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Grievances and confidentiality

Do you have a grievance you want to raise with your employer against a colleague? How confidential is your employer’s disciplinary process?

Your employer must inform you, as the aggrieved employee, whether the grievance has been upheld, why it reached the decision it reached and what steps they are taking, if any, to remedy the grievance. Your employer simply has to inform you that action will be taken; there is no requirement under the law to inform you on the specifics of the action. This is to protect the confidentiality of the employee against whom the grievance has been registered.

You, as the complaining party, might worry about the repercussions of registering a grievance against a colleague; for example, what they will do if they find out it was you. Confidentiality of the employee does not necessarily extend to protect the complaining party. The employee who is the subject of the disciplinary proceedings is entitled to know the case against them in order to ensure a fair process. They must be told the important parts of the evidence in support of the case they have to meet. The employer will have to disclose some evidence and cannot refuse to do so because it is a breach of confidentiality.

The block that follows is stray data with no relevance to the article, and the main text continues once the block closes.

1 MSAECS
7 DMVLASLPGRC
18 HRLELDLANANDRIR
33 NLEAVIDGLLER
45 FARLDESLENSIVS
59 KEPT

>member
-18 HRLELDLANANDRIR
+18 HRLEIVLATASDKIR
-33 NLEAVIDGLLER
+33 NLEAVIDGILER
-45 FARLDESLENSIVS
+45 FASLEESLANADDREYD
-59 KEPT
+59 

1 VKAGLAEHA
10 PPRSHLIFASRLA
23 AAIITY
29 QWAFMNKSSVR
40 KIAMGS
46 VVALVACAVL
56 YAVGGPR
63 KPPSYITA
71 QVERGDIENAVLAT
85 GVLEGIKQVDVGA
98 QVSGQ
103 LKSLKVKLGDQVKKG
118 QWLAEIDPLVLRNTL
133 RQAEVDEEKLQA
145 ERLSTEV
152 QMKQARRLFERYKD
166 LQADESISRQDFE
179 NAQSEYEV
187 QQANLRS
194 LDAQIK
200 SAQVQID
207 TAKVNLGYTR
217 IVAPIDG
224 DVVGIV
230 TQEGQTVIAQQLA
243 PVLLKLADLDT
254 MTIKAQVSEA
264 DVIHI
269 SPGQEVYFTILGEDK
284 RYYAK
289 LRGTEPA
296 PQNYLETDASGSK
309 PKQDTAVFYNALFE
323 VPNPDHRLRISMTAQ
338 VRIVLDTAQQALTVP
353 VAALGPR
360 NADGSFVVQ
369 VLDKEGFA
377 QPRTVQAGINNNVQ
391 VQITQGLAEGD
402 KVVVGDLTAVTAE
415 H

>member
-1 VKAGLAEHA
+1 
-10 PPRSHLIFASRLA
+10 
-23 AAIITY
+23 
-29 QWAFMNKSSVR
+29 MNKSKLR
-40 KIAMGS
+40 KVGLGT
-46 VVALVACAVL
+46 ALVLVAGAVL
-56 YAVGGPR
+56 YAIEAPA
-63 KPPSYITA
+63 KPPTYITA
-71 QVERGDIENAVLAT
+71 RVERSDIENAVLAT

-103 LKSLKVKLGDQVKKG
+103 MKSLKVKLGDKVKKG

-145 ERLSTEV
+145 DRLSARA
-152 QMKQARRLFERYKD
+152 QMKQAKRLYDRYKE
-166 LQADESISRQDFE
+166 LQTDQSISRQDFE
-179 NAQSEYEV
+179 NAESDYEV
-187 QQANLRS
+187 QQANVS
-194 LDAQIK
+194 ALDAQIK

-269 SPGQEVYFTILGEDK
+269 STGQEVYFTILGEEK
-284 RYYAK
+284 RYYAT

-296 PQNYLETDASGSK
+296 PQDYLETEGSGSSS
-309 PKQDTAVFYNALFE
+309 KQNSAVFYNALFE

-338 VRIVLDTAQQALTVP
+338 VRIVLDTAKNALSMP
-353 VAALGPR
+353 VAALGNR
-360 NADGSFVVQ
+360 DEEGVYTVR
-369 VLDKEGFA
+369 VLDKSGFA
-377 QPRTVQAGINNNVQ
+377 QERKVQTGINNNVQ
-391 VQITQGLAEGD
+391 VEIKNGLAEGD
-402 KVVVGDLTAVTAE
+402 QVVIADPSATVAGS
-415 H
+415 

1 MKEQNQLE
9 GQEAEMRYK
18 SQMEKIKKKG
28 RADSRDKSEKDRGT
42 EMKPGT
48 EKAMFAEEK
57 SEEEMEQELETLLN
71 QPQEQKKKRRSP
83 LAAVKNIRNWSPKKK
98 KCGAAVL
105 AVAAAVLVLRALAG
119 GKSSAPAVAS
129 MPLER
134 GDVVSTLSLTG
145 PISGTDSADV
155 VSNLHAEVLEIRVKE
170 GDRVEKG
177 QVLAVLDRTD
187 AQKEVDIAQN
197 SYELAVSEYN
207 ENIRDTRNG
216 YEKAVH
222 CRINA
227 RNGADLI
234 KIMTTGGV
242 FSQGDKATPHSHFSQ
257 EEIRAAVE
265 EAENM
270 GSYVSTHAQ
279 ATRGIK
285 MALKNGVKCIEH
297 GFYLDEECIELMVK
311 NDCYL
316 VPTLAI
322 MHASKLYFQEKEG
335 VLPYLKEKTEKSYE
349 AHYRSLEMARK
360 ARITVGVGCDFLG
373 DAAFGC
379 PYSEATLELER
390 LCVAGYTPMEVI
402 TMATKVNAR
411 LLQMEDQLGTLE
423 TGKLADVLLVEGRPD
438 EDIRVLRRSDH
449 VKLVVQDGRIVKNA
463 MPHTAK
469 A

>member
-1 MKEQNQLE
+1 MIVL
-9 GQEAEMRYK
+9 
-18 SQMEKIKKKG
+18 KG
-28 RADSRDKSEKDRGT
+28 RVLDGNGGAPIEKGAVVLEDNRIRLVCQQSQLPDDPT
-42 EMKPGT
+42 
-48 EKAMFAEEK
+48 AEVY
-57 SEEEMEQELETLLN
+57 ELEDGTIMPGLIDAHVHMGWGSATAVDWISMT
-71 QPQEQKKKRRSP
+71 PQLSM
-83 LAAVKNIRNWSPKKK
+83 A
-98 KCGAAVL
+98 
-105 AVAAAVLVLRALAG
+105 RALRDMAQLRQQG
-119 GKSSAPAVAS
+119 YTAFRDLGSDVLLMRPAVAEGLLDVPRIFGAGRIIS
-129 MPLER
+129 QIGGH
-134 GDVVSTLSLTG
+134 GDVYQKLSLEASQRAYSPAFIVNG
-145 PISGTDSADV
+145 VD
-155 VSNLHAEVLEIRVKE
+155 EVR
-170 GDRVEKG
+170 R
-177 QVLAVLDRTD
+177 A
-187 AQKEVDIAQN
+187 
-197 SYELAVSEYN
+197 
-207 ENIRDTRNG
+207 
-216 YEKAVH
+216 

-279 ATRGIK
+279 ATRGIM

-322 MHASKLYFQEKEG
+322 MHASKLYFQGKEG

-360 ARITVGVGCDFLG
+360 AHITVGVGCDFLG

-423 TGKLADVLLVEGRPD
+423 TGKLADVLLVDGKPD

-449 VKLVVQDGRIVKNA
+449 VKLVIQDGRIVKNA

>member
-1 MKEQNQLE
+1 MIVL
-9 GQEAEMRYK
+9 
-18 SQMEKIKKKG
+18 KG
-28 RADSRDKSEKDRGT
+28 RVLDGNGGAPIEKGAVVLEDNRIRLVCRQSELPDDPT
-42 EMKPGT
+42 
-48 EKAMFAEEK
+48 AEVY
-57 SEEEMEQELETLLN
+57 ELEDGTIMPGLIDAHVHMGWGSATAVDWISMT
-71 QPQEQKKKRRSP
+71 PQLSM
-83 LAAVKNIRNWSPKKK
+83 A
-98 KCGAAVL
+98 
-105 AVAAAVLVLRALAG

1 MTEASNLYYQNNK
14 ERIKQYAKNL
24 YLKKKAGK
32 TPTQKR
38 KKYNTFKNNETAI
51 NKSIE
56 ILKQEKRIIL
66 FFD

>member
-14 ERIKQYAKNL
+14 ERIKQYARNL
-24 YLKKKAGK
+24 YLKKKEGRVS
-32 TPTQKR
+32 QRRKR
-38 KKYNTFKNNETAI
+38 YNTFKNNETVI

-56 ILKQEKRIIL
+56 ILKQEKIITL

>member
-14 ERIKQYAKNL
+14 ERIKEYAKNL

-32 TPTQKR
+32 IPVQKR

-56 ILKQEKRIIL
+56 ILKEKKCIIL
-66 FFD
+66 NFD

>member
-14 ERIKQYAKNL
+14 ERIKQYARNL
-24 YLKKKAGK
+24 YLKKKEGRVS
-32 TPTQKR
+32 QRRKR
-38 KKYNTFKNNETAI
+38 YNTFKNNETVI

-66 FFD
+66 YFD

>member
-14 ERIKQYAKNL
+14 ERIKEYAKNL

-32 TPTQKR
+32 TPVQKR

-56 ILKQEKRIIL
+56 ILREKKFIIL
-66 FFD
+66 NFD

For advice on employment matters please contact Duncan Brown Head of Litigation and Employment.